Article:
Video misrepresents study on COVID-19 vaccines and male fertility

CLAIM: A new study shows that a second dose of a COVID-19 vaccine reduces sperm count and after a third shot “it is almost irreparable.”

AP’S ASSESSMENT: Partly untrue. A new Israeli study did report a decrease in sperm count about three months after a second dose of Pfizer’s vaccine – but the effect was temporary and disappeared in subsequent samples. Experts say it is likely due to a fever, which may follow vaccination or infection and may temporarily affect sperm production. The Israeli study did not investigate the effects of a third dose.

THE FACTS: In a widely-watched video shared on Instagram this week, one man claims that “sperm count in men decreases rapidly and it’s all because of the vaccine.”

“New studies have shown that after the second shot there is a 22% decrease in sperm count and after the third shot, after the third booster, it is almost irreparable,” he continues. “Almost half a billion men have been vaccinated. What is going to happen to society now? ”

A recent Israeli study in the journal Andrology did find that three months after the second dose of Pfizer’s vaccine, there was a temporary decrease in sperm count of about 22% among donor samples.

But an author of the study told The Associated Press the findings were not a cause for concern, and are typical of what is seen with a fever.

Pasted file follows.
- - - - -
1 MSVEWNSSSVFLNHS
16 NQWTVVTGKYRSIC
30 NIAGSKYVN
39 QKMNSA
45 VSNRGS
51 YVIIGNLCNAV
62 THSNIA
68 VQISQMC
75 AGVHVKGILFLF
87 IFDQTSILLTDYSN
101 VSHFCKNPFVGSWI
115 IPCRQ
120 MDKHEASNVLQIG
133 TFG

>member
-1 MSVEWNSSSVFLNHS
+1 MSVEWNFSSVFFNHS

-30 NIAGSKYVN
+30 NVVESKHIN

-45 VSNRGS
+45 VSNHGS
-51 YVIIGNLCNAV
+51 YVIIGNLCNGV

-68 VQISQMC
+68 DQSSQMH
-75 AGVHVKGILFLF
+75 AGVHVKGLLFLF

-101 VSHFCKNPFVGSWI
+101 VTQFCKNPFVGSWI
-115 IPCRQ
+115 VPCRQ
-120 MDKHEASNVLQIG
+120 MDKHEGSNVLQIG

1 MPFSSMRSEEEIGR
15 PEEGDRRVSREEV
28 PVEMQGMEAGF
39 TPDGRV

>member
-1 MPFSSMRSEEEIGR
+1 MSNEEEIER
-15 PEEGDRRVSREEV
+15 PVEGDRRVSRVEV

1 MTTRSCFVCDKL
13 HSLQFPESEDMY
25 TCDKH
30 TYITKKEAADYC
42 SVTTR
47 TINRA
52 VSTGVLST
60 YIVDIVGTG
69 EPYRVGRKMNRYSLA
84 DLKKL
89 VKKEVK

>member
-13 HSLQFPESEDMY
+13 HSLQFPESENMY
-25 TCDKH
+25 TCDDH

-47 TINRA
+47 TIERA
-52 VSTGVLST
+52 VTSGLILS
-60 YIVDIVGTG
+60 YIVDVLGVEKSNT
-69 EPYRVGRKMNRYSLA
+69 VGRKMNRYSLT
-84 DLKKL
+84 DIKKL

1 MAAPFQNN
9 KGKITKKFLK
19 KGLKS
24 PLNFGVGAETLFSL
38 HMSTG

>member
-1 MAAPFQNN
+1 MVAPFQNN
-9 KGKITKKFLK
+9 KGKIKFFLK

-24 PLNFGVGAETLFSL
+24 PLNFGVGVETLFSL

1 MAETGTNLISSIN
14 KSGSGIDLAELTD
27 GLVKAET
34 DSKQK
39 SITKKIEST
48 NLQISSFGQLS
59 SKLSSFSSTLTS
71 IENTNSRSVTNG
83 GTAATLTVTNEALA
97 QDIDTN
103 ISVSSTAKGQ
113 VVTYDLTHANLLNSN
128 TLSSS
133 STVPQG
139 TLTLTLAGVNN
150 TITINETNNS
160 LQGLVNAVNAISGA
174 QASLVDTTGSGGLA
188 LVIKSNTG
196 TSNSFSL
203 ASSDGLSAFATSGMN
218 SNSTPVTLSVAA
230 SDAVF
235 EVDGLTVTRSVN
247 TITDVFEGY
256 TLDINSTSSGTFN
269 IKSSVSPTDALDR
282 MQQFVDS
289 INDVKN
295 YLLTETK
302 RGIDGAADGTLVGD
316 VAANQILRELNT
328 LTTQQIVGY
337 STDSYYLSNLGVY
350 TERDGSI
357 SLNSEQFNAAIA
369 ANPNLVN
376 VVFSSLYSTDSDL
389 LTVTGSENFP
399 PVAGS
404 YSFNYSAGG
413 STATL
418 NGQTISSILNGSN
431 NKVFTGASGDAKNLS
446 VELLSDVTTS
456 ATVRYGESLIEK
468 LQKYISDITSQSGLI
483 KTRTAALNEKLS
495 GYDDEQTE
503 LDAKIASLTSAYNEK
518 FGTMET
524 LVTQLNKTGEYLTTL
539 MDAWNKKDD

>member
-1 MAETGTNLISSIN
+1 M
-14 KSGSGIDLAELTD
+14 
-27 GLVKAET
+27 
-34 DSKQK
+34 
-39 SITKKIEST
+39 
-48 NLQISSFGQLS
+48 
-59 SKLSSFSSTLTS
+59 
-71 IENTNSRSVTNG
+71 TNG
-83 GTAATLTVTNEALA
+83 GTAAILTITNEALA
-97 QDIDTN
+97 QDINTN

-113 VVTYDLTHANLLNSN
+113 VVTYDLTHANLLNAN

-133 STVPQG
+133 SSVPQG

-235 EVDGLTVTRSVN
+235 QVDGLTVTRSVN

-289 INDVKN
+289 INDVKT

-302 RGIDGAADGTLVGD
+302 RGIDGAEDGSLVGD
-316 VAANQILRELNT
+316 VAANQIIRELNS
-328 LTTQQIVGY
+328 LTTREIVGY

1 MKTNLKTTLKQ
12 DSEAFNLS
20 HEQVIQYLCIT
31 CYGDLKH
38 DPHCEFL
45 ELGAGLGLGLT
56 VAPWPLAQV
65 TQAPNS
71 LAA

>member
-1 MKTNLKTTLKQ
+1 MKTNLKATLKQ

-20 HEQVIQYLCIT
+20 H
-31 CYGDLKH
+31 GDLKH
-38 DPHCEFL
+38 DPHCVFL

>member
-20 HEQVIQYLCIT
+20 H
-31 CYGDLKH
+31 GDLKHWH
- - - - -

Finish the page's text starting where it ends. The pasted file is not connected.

“The observation we saw, which is characterized by ‘window’ of shortening 3 months after vaccination, is very similar to previously reported sperm decrease after common feverish diseases (such as flu),” Dr. Itai Gat, of the Shamir Medical Center in Israel, said in an email.

The researchers found at six months that the reduction “disappears,” Gat said. “We have come to the conclusion that impairment is temporary and long-term outcome remains good.”

In a 2021 statement on the COVID-19 vaccines, two organizations focused on male reproduction have also noted that fever in general – including due to COVID-19 infection or vaccination – can temporarily affect sperm production.

“Fever can cause temporary declines in sperm production,” reads the statement from the Society for Male Reproduction and Urology and the Society for the Study of Male Reproduction. Thus, if a man experiences fever due to the COVID-19 vaccine, he may experience a temporary decrease in sperm production, but this will be similar to or less than when the individual experiences fever due to the development of COVID -19 or for other reasons. ”

Dr. Ranjith Ramasamy, Director of Reproductive Medicine and Surgery at the University of Miami’s Health System, working separately researched the issue, told the AP the Israeli study was small but added interesting information to the field.

This “will be one of the first to demonstrate that COVID-19 vaccines (specifically Pfizer) could lead to a decrease in sperm parameters in the short term,” Ramasamy said in an email.

Importantly, the authors note that unlike the actual SARS-CoV-2 virus which can cross the blood testis barrier and affect the local testicular environment – these temporary decreases described in this study are most likely attributed to the fever. which some people experience with vaccination, ”Ramasamy said.


It is part of AP’s effort to address widely shared misinformation, including working with outside companies and organizations to add factual context to misleading content circulating online. Learn more about fact checking at AP.

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